Leonardo's Prodigious Vision


Leonardo developed an exceptional ability to explore the idea of ‘knowing how to see’.

Leonardo da Vinci attributed many of his scientific and artistic discoveries to a principle he called sapere vedere‘knowing how to see.’ It's a term that has ingrained itself into philosophical and scientific domains we still practice today. Yet in more recent times, we often find it as a mere tagline for simplistic sloganeering.

Francesco Melzi  ,  Portrait of Leonardo da Vinci , c. 1510

Francesco Melzi, Portrait of Leonardo da Vinci, c. 1510

Leonardo believed that his sense of sight and the ability to visualize and map abstract meanings marked one of the core principles in ‘seeing’ and learning itself. He states his understandings of this very explicitly in his Notebooks, "The poet ranks far below the painter in the representation of visible things, and far below the musician in that of invisible things." For music, word, or image lovers, it remains somewhat difficult to rank these faculties of ‘seeing’ — a mere awareness of their curious tentacles can be enough of a reward for many of us, and that remains at the core of Leonardo’s explorations. His often misconstrued ideas on the different arts stir in us visual maps and memories that become the bearers to other states of mind. And yet, to those of us who devote ourselves to these kinds of pursuits are often met with a type of apathy or boredom when sharing them with others. Thoughts and reflections about domestic, political, or philosophical life can appear as too intense, too obscure, or too sensitive to what is familiar and obvious.

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Unfortunately, there remains something in these hurried acts of ‘seeing’ and their inherent biases that can unknowingly shape our social, political, and societal outlooks for the worse. For many of us, it remains quite difficult to recognize the visual biases we harbour, and their abilities to dissolve and divide our ways of seeing. It's through an act of saper vedere that we might begin to recognize the follies in these overbearing views. These types of explorations become more like our primal screams, pushing us further into the spirit of another inner world, and testing our knowledge of observation beyond that of the immediate appeal. This a crucial distinction that Leonardo's ‘knowing how to see’ maintains in us.

Sir John Gilbert,   Cordelia in the Court of King Lear, c.1873

Sir John Gilbert, Cordelia in the Court of King Lear, c.1873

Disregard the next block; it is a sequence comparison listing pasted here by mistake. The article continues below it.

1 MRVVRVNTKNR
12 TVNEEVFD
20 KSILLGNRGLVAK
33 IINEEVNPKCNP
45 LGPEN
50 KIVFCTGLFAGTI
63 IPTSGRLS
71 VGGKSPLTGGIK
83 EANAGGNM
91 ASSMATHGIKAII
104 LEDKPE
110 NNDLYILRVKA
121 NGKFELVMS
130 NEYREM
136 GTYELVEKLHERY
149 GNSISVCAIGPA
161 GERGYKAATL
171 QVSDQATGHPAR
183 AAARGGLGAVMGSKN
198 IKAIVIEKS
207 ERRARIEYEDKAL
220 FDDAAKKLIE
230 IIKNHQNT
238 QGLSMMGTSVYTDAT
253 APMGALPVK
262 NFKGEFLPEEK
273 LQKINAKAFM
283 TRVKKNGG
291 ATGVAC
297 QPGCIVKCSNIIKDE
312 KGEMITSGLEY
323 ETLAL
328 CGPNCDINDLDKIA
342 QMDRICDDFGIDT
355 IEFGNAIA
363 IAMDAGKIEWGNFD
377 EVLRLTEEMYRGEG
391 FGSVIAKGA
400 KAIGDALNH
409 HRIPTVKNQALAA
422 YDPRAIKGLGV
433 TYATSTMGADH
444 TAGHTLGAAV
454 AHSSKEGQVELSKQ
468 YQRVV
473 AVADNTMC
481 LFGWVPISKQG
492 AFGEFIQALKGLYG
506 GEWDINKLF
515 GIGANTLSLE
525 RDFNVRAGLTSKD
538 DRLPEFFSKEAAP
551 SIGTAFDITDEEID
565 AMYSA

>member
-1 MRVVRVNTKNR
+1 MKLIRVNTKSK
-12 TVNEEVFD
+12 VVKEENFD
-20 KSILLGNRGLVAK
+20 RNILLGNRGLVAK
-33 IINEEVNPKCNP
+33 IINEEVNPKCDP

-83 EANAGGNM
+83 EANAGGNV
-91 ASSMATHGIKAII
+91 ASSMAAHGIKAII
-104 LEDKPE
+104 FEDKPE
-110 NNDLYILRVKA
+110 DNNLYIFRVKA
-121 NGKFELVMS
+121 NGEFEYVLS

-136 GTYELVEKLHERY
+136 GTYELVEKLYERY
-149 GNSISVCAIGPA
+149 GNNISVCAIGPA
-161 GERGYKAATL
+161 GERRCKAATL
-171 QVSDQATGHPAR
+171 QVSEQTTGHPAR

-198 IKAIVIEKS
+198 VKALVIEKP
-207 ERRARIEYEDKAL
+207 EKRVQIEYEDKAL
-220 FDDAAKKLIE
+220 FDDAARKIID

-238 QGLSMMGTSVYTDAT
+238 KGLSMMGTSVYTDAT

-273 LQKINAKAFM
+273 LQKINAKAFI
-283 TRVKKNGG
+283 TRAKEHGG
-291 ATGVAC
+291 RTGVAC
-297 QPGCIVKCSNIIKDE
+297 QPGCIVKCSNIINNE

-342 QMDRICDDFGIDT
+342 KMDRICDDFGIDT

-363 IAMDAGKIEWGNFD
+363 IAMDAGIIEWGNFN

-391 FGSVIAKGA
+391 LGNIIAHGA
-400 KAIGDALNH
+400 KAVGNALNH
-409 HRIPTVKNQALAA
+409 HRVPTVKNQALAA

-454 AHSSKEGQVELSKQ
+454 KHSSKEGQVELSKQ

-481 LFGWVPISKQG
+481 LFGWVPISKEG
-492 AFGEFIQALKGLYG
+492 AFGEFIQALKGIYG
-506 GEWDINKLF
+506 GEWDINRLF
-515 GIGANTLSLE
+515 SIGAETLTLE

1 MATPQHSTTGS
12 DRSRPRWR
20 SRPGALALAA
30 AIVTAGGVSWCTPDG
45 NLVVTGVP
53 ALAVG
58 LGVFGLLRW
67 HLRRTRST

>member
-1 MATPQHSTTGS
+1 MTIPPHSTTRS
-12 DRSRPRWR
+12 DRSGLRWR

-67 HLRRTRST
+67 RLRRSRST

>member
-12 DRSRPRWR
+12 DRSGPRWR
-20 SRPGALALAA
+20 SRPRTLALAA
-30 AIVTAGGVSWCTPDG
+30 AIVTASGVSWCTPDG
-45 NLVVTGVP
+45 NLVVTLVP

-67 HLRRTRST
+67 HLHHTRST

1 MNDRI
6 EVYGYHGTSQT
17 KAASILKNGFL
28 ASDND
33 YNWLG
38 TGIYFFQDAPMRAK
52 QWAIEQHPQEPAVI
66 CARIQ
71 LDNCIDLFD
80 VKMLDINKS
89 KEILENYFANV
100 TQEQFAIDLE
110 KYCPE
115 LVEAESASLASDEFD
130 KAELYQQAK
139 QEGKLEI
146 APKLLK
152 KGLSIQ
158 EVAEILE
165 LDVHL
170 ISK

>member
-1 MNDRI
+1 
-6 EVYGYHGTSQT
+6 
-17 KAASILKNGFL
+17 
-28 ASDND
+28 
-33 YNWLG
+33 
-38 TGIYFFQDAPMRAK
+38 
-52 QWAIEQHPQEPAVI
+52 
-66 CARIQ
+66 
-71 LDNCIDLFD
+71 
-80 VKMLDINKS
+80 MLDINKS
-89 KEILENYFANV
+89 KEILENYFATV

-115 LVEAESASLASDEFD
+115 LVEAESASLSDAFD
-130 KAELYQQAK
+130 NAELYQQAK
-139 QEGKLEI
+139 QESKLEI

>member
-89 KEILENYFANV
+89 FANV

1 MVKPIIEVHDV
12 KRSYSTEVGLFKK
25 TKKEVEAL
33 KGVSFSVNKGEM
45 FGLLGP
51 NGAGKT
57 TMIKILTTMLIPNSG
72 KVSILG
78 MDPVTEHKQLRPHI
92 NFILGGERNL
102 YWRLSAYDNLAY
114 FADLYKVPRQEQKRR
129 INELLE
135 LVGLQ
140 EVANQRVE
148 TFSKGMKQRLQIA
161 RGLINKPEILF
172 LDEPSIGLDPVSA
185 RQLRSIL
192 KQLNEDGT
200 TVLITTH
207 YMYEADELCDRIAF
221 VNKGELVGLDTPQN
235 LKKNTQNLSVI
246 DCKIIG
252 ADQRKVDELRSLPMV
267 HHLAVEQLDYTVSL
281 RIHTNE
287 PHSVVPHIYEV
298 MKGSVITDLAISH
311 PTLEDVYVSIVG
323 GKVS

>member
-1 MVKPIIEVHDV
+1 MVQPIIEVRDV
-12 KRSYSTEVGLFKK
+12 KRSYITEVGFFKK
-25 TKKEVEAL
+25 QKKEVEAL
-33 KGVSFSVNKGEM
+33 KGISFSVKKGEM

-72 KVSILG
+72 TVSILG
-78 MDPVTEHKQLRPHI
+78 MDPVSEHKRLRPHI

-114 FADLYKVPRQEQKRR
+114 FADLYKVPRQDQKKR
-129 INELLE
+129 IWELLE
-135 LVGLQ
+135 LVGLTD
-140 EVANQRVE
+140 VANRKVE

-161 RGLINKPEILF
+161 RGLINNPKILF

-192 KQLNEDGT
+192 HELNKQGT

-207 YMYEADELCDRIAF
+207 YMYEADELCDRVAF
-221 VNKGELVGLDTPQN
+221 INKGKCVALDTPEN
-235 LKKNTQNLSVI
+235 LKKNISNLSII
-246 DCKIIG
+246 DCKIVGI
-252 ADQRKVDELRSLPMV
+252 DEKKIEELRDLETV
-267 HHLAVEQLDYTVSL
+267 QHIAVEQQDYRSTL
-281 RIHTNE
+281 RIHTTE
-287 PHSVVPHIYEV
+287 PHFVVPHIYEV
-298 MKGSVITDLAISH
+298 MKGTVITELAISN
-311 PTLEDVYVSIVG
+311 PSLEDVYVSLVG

Like many of Shakespeare's famous fables, (King Lear or Macbeth) it illustrates that through a type of unraveling of our other selves, we can paradoxically begin to see the full state of our being. This notion has sometimes been described as a state of empathy, and lacking it is not just an act of selfishness, but determined unawareness. For those who are unempathic, we remain unwilling to venture into new parts of our conscious lives, leaving our current states as untested and sufficient. We all contain multitudes within ourselves that we often don’t care to understand. Disengaging these hidden sides of ourselves (or others) is not just the opposite of empathy, but a deliberate act of narcissism. And it relies on the most convenient and often biased ways of seeing instead—be it good or bad, it remains a bias nonetheless.

Study of the proportions of the head, c. 1488-9

Study of the proportions of the head, c. 1488-9

A Grotesque Head, c. 1504-7

In many ways, DaVinci embodied a sense of 'being' to its fullest, cultivating a refinement of all the senses. He frustratingly reflected that the average person “looks without seeing, listens without hearing, touches without feeling, eats without tasting, moves without physical awareness, inhales without awareness of odor or fragrance, and talks without thinking.” He managed to maintain a fearless curiosity about the world, exploring far beyond the typical 'ideals' of beauty. This curiosity held no real bounds, unafraid to explore anatomies and structures of all kinds. For DaVinci, like countless other artists, scientists and thinkers across time, the task remains, "not to be constrained by present reality." 

michael graf